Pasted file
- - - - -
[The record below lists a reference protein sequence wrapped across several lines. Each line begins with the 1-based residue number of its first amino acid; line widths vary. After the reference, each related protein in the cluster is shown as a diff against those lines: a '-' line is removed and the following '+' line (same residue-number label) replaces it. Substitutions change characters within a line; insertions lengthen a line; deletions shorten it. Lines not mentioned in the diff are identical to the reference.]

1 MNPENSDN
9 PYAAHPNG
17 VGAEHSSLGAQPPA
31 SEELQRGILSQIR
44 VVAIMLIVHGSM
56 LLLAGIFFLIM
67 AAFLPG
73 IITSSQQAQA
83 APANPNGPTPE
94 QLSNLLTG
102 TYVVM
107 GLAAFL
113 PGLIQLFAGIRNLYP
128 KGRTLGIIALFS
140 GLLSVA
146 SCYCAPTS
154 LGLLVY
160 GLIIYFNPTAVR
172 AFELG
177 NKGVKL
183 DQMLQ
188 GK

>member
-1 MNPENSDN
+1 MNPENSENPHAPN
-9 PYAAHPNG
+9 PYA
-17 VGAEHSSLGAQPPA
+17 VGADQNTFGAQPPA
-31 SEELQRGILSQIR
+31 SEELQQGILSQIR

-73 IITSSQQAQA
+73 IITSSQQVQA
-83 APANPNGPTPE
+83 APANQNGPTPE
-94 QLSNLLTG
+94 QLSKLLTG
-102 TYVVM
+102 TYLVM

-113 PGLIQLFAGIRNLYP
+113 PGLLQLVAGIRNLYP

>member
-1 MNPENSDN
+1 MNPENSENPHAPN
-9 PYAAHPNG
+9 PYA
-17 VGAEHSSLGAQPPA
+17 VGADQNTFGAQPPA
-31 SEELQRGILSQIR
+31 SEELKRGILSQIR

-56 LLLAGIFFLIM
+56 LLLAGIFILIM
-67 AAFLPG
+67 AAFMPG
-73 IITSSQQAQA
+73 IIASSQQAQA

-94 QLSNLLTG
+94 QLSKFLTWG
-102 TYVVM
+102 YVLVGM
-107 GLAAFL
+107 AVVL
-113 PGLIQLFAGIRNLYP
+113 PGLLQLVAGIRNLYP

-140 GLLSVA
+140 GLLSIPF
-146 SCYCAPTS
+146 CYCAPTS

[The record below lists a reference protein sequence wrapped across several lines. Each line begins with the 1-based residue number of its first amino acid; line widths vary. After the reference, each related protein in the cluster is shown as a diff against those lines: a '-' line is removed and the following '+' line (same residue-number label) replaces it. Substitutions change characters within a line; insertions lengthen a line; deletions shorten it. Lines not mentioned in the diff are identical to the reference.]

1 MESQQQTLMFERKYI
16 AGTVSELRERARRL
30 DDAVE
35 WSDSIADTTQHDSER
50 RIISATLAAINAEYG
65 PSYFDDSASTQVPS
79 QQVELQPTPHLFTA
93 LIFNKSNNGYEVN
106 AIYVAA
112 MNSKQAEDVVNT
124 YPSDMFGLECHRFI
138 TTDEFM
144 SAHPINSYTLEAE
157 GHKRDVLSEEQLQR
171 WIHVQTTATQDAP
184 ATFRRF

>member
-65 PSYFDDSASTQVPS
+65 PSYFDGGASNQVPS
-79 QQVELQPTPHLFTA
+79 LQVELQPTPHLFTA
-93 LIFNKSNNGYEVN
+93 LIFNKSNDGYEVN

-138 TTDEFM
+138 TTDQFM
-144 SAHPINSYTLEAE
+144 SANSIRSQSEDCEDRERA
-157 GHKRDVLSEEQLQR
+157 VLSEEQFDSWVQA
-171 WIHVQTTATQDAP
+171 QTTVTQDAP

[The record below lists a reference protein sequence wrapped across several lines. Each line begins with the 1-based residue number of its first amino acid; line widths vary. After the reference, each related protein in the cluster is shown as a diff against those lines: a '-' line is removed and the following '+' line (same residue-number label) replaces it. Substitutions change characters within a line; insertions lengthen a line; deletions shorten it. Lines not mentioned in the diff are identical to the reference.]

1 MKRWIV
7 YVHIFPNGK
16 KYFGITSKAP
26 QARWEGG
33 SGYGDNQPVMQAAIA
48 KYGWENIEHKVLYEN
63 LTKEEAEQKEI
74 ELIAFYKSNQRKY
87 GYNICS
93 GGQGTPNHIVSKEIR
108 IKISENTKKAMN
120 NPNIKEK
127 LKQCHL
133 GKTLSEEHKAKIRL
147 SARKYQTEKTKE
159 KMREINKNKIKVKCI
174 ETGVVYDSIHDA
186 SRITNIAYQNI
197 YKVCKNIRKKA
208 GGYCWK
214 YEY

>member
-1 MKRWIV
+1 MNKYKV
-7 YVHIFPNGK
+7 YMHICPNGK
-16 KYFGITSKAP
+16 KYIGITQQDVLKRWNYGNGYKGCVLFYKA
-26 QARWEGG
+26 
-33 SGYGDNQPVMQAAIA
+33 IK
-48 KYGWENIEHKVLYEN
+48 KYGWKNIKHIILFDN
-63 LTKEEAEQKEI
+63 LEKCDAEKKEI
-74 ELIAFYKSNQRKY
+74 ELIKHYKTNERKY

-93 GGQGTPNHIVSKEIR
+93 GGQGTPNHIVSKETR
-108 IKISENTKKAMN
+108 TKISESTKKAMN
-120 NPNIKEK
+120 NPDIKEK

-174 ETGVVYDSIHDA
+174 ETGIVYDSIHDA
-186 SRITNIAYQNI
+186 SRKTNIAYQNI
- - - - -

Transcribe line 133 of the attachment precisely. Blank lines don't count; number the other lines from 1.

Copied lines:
-33 SGYGDNQPVMQAAIA